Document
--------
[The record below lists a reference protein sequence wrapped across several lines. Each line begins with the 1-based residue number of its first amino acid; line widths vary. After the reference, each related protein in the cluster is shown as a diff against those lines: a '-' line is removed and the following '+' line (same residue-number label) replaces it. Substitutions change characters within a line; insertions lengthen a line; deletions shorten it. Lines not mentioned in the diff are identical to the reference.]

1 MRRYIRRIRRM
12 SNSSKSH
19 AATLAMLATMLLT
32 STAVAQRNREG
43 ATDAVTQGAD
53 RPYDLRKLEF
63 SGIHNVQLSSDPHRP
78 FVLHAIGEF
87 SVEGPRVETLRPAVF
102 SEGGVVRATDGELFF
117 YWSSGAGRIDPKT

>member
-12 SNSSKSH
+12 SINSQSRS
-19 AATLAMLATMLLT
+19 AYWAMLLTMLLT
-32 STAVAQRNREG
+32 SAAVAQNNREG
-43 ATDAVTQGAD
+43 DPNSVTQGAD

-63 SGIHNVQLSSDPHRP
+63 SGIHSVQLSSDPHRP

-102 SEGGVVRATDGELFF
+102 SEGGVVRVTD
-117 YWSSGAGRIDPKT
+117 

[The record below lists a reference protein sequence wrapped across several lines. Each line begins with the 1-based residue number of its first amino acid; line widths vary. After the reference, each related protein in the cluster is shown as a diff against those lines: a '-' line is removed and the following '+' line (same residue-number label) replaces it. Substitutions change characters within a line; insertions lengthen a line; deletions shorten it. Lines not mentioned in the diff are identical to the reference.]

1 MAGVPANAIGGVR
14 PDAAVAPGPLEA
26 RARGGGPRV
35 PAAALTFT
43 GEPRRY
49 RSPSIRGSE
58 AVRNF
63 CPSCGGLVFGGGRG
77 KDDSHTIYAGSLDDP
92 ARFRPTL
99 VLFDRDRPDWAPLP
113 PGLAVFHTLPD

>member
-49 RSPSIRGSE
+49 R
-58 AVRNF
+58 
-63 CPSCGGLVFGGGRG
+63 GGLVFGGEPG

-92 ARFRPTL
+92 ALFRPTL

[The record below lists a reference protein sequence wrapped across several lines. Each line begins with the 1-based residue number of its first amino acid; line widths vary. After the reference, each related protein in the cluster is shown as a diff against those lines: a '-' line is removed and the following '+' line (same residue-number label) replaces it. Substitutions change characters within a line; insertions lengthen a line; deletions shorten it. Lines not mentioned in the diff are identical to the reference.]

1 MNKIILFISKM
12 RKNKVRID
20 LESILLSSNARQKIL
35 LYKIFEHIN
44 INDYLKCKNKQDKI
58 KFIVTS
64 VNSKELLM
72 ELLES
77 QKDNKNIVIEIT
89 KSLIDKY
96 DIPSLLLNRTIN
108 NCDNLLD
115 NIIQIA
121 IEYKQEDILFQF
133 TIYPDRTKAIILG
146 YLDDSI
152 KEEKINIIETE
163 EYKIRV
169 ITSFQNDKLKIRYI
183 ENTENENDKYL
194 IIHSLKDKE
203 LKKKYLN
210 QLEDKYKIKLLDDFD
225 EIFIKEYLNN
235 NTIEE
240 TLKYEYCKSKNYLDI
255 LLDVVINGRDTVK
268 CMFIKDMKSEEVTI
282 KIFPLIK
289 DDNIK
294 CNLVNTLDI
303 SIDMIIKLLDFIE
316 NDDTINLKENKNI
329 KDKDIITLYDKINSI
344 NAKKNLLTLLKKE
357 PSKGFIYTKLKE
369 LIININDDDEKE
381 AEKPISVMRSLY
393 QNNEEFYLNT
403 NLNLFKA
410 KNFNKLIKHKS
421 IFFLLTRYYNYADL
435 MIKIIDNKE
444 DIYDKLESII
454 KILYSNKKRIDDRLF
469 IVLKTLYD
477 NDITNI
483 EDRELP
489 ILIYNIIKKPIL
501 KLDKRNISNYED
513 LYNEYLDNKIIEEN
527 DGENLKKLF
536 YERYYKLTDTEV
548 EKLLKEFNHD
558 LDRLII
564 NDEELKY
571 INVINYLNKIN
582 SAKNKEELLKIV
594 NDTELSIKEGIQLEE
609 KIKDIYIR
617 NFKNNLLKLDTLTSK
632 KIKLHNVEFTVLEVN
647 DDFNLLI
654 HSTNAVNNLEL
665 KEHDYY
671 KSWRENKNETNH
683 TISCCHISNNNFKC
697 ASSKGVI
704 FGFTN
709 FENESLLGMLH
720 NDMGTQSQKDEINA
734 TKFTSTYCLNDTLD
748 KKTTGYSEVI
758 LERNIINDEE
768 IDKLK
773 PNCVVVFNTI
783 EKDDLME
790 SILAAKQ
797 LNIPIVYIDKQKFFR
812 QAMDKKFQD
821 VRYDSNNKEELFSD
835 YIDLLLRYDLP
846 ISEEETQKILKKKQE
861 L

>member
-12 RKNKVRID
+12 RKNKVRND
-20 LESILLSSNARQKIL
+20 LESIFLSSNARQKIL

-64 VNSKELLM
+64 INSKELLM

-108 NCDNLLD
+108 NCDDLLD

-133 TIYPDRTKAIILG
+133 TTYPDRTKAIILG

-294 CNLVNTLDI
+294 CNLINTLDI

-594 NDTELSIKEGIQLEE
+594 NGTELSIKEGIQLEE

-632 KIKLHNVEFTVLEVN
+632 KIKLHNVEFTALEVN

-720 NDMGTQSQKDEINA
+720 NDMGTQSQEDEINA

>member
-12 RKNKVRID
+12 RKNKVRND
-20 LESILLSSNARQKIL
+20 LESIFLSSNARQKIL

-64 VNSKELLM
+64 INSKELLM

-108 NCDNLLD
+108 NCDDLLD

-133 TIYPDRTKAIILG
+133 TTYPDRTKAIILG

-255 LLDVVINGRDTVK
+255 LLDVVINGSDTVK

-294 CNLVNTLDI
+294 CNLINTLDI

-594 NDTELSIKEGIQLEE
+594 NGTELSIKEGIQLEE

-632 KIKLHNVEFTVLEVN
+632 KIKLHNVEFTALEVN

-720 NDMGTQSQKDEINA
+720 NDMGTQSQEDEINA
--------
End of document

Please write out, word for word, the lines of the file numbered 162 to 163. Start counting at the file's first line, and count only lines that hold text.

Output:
+108 NCDDLLD

-133 TIYPDRTKAIILG